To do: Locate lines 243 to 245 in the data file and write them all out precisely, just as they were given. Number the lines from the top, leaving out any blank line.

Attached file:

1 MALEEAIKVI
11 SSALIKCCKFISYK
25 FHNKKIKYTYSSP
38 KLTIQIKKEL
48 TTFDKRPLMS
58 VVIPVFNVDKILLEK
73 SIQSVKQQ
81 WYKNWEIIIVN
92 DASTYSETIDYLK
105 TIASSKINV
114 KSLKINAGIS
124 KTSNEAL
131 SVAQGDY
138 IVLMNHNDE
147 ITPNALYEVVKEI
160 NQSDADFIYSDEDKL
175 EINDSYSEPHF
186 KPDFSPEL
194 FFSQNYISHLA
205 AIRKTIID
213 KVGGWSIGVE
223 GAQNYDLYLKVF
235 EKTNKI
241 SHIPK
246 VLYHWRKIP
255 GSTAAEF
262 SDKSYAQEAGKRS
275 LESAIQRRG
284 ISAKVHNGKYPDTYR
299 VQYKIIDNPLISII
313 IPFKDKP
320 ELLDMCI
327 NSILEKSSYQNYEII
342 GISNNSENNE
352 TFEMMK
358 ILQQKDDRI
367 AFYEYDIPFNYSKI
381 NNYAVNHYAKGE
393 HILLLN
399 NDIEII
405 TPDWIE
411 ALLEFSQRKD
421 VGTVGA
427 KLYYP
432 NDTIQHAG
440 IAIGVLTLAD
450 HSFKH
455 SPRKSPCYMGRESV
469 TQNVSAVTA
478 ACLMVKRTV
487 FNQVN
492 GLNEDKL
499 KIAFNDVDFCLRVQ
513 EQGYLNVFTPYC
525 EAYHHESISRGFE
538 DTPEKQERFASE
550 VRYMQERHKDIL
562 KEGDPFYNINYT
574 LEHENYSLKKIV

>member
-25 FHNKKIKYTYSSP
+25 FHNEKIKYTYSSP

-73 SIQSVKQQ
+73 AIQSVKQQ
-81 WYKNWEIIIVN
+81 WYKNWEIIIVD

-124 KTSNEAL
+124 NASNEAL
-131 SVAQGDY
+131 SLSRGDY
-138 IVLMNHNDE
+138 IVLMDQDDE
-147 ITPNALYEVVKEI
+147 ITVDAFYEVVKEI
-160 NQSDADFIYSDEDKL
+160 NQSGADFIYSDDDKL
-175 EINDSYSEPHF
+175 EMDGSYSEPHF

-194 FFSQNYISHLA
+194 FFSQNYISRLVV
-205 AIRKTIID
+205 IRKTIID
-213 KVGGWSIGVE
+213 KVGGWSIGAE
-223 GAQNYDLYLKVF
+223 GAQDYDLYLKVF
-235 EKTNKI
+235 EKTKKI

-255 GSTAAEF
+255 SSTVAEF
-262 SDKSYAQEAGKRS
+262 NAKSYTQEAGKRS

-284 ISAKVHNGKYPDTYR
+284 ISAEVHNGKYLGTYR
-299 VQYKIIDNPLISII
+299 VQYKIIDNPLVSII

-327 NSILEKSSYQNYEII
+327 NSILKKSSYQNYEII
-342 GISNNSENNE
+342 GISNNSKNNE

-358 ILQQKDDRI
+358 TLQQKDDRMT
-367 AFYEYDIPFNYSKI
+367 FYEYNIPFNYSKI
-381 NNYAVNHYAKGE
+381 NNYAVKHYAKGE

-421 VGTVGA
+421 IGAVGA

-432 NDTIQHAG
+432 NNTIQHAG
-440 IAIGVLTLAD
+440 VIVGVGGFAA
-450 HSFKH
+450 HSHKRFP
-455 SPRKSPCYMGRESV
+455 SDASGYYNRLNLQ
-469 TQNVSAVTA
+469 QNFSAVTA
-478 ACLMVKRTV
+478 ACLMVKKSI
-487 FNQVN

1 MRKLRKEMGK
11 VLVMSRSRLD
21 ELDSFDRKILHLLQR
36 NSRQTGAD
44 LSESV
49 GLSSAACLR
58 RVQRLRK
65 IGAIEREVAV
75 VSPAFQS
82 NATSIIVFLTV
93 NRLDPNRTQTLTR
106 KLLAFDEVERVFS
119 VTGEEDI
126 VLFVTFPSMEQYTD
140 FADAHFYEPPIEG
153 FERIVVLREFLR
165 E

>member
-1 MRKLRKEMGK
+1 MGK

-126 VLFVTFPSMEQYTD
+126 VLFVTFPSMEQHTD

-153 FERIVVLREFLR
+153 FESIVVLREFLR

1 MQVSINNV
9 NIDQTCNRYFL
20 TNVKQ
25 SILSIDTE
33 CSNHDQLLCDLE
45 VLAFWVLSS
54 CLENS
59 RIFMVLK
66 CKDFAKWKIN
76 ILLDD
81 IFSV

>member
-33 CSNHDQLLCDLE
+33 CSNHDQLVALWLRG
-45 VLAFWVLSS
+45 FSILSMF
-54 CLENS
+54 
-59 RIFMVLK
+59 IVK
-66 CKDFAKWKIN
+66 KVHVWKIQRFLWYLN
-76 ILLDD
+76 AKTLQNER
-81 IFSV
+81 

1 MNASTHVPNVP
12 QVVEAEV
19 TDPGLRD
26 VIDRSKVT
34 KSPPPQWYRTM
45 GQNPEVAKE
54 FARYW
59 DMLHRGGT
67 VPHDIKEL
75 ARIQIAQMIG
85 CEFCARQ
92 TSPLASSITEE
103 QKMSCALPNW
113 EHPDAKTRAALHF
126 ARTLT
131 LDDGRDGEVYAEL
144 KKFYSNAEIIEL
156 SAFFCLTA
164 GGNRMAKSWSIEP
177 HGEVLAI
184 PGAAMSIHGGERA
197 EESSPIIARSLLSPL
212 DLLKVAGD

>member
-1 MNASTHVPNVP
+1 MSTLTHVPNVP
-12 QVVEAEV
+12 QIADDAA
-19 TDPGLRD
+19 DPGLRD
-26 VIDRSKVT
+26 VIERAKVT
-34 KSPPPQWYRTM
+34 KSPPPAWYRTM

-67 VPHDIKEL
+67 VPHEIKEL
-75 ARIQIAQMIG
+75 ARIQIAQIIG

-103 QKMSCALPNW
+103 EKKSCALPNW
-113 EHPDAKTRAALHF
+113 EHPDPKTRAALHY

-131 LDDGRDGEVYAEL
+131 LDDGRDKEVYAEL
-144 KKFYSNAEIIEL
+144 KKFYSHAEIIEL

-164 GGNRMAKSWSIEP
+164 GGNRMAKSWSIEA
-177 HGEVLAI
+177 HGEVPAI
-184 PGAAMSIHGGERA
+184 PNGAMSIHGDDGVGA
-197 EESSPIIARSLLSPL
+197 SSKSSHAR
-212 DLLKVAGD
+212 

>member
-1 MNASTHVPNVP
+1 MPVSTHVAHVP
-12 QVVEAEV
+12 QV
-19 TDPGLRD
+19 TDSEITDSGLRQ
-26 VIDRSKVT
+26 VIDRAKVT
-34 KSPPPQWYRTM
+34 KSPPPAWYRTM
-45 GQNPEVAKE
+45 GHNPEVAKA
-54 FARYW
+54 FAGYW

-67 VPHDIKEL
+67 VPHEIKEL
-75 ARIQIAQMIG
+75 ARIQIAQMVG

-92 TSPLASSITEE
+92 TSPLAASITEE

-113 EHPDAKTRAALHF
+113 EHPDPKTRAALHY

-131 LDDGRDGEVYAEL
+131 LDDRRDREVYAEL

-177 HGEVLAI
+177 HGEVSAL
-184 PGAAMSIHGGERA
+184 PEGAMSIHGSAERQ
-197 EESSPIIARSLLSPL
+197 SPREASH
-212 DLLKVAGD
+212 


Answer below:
-67 VPHDIKEL
+67 VPHEIKEL
-75 ARIQIAQMIG